Even in winter, it’s worth a visit. I saw a couple of giant cedars, the tallest one rising up to 43m high! All the buildings had impressive thatched roofs. There is also a huge statue of Kannon at the highest point of the park. I made my way up there, and was rewarded with a view of Mt Fuji, just before it wrapped itself up in clouds. The Kasumi Hills 霞丘陵 hiking trail started just behind the statue, sandwiched between Ome Golf Club and Ome City. I had lost track of time and it was already 3h30.

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Start of the Kasumi Hills hiking trail

I jogged along the easy to follow and well signposted path. I soon reached a road near an athletic park, which took me to Iwakura-kaido Avenue. I needed another hour to do the last part of the hike through Shichikoku-toge 七国峠 (meaning “seven country pass”), but since the onsen was closed to day-trippers after 5pm, I decided to leave it for another day, and follow the road directly to the hot spring. I was able to take a hot bath at the very charming Mamada Ryokan before heading back home.

The signposts were decorated with these painted stones

Mt Nakimushi (1103m), Nikko City, Tochigi Prefecture, Friday, January 3, 2020

Mt Nyoho in a veil of clouds

For my first hike of 2020, I decided to head to Nikko. Not only is access easy thanks to the JR Nikko line, but since it’s a major sightseeing spot with a famous shrine, most places are open during the Japanese new year. The mountain I chose can be reached on foot from the train station, so I didn’t need to depend on any buses. Sadly, a French woman disappeared while hiking it a few years ago, and I saw several missing posters during the hike.

A glimpse of Mt Nantai through the trees

I arrived in Nikko at 10am, but since it was a short hike, I took my time getting ready, and only set off a little before 11am. It was a nice day and the view of Kirifuri Highland covered in the snow from Nikko city was quite spectacular. The start of the hike climbed relentlessly through thick forest. Less than an hour later, I reached the minor peak of Mt Konosu 神ノ主山 (842), and there was a glimpse of the surrounding mountains through a break in the trees.

A steep climb just before the top (left) and a steep descent just after (right)

It took me another hour of determined climbing to reach the top of Mt Nakimushi 鳴虫山 (meaning crying insect). There should have been a good view of the main peaks of Nikko from the top, but today they were hidden behind the clouds. It was pretty cold at the top – despite the sunny weather, a few snowflakes floated down. After a quick lunch, I started to head down a steep staircase on the other side of the mountain just after 1pm.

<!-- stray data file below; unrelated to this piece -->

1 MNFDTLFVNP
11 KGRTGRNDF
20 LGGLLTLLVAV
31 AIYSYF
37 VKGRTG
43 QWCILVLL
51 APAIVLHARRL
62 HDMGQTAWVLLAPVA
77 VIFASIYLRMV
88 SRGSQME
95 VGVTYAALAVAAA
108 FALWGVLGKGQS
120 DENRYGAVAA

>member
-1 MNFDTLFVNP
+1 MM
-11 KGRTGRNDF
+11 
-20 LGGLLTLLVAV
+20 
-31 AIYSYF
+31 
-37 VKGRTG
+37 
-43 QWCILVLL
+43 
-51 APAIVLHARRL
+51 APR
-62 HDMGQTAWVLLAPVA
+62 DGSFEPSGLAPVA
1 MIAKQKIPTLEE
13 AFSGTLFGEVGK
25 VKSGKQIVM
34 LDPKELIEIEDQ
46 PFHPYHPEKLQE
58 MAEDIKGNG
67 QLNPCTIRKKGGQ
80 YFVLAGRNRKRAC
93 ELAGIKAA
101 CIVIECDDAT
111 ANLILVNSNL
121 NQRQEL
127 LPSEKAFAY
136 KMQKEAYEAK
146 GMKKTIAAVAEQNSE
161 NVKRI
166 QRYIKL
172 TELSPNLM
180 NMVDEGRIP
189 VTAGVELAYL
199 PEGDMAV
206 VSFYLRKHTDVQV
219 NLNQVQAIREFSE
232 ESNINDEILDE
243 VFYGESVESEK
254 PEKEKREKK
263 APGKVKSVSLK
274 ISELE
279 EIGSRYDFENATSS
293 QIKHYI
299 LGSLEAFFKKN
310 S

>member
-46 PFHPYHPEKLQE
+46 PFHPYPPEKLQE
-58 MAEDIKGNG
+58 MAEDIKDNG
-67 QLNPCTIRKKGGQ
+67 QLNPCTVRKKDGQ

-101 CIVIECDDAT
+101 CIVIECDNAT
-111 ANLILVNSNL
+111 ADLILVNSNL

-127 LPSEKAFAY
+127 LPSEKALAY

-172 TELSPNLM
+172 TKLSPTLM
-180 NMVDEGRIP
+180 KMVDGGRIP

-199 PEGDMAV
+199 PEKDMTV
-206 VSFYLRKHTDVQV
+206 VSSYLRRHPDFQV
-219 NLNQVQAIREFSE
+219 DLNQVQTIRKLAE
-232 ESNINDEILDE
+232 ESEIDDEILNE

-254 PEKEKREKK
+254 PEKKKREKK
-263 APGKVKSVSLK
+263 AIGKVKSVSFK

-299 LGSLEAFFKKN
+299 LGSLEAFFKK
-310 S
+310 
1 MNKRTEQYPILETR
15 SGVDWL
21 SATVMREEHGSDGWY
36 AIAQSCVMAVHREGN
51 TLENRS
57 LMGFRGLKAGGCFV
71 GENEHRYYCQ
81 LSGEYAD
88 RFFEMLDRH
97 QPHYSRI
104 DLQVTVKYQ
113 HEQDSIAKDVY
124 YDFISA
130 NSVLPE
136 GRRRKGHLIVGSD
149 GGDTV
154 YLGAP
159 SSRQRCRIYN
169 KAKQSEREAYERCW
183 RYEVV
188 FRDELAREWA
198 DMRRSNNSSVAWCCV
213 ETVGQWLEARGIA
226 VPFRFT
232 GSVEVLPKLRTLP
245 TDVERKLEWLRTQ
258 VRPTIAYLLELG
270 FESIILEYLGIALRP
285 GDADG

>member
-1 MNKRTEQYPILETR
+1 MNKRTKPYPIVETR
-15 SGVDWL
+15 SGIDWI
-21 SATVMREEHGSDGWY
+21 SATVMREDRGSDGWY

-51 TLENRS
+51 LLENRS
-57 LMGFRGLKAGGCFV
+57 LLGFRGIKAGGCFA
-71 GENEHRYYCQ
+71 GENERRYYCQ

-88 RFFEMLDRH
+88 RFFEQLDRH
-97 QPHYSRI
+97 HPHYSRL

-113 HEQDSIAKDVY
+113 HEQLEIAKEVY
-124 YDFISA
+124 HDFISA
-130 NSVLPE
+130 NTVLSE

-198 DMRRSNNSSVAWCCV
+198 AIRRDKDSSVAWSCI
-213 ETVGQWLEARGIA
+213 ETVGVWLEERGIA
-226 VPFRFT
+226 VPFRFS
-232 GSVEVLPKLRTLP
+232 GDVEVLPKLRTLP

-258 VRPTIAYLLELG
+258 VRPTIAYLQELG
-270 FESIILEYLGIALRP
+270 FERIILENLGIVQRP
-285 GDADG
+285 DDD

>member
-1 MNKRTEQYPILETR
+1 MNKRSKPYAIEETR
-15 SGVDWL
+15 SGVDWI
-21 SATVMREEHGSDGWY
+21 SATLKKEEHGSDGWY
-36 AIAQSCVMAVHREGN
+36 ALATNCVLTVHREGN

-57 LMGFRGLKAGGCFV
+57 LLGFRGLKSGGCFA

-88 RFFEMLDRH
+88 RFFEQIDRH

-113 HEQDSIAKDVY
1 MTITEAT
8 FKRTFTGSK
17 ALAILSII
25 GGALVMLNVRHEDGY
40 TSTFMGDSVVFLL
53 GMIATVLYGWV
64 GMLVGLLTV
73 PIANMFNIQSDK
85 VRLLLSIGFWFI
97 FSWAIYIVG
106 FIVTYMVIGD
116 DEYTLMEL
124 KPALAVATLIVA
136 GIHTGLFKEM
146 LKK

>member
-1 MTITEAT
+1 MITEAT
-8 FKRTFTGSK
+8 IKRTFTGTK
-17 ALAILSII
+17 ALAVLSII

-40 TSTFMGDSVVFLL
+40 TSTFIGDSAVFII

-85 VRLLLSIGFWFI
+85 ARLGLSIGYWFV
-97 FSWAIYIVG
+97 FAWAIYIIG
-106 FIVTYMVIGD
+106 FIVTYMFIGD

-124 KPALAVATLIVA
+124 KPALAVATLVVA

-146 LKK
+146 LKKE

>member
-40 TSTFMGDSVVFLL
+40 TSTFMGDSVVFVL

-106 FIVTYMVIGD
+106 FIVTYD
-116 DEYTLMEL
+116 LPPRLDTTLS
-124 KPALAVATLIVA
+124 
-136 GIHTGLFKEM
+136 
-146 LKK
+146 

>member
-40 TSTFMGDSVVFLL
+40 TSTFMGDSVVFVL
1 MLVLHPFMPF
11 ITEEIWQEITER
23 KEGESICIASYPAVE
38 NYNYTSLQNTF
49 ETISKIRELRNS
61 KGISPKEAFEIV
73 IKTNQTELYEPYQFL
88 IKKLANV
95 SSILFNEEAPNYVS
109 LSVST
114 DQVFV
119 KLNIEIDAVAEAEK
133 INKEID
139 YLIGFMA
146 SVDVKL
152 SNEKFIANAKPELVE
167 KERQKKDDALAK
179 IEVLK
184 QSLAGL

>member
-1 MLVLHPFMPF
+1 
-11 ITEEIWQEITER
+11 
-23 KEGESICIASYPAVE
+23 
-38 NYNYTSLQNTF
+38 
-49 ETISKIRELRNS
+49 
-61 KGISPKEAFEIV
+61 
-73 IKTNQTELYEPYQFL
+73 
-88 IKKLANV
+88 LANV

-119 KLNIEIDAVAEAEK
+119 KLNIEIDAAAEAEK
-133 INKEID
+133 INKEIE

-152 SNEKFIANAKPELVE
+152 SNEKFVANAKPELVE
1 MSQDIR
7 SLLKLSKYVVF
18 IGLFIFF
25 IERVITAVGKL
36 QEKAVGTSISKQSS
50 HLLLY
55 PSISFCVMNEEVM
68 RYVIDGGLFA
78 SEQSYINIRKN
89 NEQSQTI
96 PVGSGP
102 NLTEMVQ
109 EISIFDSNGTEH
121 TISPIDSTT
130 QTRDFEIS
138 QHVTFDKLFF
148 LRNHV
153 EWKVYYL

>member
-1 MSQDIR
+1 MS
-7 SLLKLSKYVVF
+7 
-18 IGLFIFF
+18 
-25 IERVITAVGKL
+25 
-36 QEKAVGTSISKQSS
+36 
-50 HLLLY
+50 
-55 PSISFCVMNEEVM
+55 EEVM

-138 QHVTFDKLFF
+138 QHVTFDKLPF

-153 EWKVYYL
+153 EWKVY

Sunny ridge on the way down

It took me about an hour and a half to reach the base of the mountain. I saw few people during the hike, and it was very quiet and peaceful. Although it’s not a difficult hike, the mountain is very steep on both sides of the path. Also, there are many points where one can easily lose the trail. There were warnings in Japanese and English, but they seemed fairly new. Having hiked the path myself, I can understand a little better how someone could go missing there.

Returning to Nikko station along the Daiya river

After reaching the base of the mountain, I walked along a narrow road to the nearby Yashio Hot Spring. I saw a monkey on the way. I am not sure if that brings good luck, but I’d like to think so. After a nice hot bath, I decided to walk back to Nikko station since it was still early. It took less than an hour following the river, and by 5pm I was on the express train back to Tokyo.

First monkey sighting of 2020

Watch a video of a wild monkey in Nikko

NEXT UP: Mt Ozawa in Gunma

Toryu Valley & Mt Omine (1062m), Chichibu City, Saitama Prefecture, November 2019

 

Autumn colours along Toryu-Kei

In mid-November, I went on a day-trip to check out the autumn colours in the Oku-Chichibu area. It had been one month since the devastation brought by Typhoon Hagibis, also known as Typhoon #19, and there was a risk that some trails would be damaged or even closed. However, there are many great places to visit in the area, and I was confident I would find somewhere to walk among the autumn leaves.

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Sign reminding me that I was inside the Oku-Chichibu National Park

I drove from Seibu-Chichibu station, past Mitsumine-Guchi station, to Toryu Bridge 登竜橋 where I left the car. Past the bridge, it’s possible to walk along the Arakawa river in both directions. I first headed downstream; the path had been partly washed away in several places, and was also obstructed by several fallen trees. Since the path was a dead-end, I quickly gave up, walked back past the bridge, and followed the river upstream.

View from Toryu Bridge

First, I followed a gently climbing road past some ancient gravestones. After a few minutes there was a sign for a trail through the forest on the right. This led back down to the river, round a cliff on a wooden walkway, and finished at Ryumon Waterfall 竜門の滝. I retraced my steps to the start of the wooden walkway, and then followed another path further upstream, a few meters above the rushing river. There was a lot of damage here due to the typhoon. The trail was so washed away, that I soon gave up again. In conclusion, it’s impossible to hike along most of the Toryu valley at the moment. On the way back, I followed the road a little further, and it led to the start of the trail to Mistumine Shrine. Apparently, this trail is open and undamaged.

Entrance to the trail for Mitsumine Shrine